Jan 25, 2019
California ag overtime guidelines released by commissioner

The California Labor Commissioner’s Office has posted guidance for agricultural employers and workers on an overtime pay schedule that went into effect Jan. 1. The law’s overtime pay requirements will be phased in according to the table below.

“We encourage large and small agricultural employers in the state to note the new farmworker overtime pay requirements that will phase in until a 40-hour standard workweek is reached,” said California Labor Secretary Julie A. Su. The daily and weekly thresholds at which agricultural workers receive overtime pay will phase-in according to the following schedule:

Assembly Bill 1066 (2016) created a timetable for agricultural workers to receive overtime pay so that they will gradually receive overtime pay on the same basis as workers in most other industries.

The number of hours worked per day or per week before overtime pay is required at a rate of one and one-half times the agricultural employee’s regular rate of pay will phase-in according to the following schedule:

Overtime pay schedule for agricultural workers at large employers
(26 or more employees)

Date

Hours in a day

Hours in a workweek

January 1, 2019

9.5

55

January 1, 2020

9

50

January 1, 2021

8.5

45

January 1, 2022*

8

40

Double the regular rate of pay applies after 12 hours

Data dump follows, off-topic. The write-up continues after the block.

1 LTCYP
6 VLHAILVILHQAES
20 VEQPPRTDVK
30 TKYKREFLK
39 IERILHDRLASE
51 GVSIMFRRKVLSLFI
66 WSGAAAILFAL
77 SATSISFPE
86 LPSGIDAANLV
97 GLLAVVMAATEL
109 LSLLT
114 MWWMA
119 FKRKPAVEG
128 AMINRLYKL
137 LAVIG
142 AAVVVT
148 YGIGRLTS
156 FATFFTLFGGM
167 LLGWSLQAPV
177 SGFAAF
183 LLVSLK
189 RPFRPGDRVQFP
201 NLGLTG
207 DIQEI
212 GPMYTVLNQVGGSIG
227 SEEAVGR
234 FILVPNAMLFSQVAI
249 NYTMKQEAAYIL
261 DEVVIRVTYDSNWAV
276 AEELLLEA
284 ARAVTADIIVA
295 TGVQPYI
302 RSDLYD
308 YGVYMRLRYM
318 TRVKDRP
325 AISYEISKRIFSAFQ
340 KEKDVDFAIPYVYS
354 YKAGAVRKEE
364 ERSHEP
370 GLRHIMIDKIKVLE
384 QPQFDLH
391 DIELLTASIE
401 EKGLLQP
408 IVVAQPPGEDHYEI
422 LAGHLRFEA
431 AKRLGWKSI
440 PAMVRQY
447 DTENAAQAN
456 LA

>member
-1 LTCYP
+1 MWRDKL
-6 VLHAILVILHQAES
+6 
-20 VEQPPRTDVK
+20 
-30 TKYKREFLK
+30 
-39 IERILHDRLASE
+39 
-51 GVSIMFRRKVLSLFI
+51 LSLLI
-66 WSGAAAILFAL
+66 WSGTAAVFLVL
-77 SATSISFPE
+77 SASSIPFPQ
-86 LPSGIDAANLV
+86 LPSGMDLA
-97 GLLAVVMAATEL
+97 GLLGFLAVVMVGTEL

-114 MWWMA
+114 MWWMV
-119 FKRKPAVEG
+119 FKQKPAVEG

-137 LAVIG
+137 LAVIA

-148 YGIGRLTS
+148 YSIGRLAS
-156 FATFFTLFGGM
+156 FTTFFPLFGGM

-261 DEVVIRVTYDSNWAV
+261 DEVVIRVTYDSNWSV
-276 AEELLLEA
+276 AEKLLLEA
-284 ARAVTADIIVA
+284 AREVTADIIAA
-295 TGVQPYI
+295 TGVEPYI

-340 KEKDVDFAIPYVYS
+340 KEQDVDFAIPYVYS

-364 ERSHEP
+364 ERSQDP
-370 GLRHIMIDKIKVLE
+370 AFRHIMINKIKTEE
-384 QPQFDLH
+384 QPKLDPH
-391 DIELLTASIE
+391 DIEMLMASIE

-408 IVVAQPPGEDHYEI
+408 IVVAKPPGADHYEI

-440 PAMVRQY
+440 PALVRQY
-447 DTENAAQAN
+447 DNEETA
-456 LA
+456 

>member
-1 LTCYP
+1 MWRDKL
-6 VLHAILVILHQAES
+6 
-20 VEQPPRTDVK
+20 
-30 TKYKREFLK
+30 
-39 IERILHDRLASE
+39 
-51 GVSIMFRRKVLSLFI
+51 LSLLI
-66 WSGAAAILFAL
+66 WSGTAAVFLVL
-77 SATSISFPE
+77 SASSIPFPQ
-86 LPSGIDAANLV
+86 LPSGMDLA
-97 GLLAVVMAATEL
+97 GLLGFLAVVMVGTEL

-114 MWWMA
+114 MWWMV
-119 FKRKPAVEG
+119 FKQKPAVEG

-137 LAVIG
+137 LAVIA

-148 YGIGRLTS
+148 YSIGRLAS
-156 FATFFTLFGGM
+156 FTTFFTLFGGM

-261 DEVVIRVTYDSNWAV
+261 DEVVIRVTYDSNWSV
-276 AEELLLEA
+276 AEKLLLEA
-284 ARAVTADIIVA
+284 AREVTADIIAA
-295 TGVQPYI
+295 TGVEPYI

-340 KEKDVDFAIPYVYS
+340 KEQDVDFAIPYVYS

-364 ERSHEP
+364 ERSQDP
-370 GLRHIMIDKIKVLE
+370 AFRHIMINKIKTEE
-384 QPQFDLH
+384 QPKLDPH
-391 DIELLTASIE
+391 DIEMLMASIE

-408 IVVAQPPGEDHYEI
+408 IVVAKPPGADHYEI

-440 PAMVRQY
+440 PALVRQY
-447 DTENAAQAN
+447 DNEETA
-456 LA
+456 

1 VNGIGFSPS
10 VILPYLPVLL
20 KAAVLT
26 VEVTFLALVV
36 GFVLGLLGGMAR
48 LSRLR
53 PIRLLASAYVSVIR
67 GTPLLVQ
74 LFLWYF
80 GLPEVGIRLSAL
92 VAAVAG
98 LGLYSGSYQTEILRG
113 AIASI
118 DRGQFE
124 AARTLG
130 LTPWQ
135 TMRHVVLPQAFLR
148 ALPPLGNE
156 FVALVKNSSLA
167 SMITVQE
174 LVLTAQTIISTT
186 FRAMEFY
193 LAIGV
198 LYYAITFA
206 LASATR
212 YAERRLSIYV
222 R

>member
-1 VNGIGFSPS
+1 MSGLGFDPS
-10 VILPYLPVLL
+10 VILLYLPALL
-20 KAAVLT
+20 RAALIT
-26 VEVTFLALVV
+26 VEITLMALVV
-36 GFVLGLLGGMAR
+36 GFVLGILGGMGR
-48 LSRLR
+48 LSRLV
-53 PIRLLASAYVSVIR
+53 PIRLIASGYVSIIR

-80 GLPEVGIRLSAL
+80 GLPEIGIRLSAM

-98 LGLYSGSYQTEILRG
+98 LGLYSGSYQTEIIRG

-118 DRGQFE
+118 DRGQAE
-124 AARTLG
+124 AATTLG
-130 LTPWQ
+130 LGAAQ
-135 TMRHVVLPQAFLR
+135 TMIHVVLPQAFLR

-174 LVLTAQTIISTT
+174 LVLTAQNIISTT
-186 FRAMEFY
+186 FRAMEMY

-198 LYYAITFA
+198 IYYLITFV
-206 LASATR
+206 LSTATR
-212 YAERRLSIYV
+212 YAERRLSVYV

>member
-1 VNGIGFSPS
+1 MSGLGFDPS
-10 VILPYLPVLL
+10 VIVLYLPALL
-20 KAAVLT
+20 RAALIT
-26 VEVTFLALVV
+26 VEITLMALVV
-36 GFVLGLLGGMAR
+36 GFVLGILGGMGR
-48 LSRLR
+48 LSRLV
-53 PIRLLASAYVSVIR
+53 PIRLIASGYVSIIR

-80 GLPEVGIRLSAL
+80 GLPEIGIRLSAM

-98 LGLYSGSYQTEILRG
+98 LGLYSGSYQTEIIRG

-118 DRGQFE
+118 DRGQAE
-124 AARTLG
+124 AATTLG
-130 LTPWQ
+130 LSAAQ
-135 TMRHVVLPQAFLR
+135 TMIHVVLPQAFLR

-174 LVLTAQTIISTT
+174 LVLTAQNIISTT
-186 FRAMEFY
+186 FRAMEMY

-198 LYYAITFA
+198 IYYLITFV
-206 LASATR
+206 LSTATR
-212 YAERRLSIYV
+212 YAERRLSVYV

Overtime pay schedule for agricultural workers at small employers
(25 or fewer employees)

Date

Hours in a day

Hours in a workweek

January 1, 2022

9.5

55

January 1, 2023

9

50

January 1, 2024

8.5

45

January 1, 2025*

8

40

Double the regular rate of pay applies after 12 hours

Beginning January 1, 2017, agricultural workers are entitled to all statutory protections in the working hours and overtime requirements in Labor Code sections 500 through 556, and Labor Code section 558.1, from which they were previously excluded (but the daily and weekly overtime thresholds apply according to the timeline indicated above). This means that certain rights of agricultural employees and obligations of agricultural employers are now specifically set forth in the Labor Code, in addition to the protections available under the applicable Wage Order. This includes, for example, standards regarding meal periods, alternative workweek schedules, make-up work time, the collective bargaining agreement exemption, the one day’s rest in seven requirement, and the administrative, executive, or professional overtime exemption standard.

Agricultural employees are also generally entitled to time and one-half pay for the first eight hours worked on the seventh consecutive day of work, and double-time pay for all work performed in excess of eight hours on the seventh consecutive day of work. These protections from Wage Order 14 (Agricultural Employers) continue to apply, consistent with Labor Code section 510, regardless of employer size.

Agricultural workers are defined in Wage Order 14 and include employees engaged in the preparation and treatment of farmland as well as the care and harvesting of crops. Agricultural workers include employees engaged in sheepherding, irrigation and licensed crew members on commercial fishing vessels.

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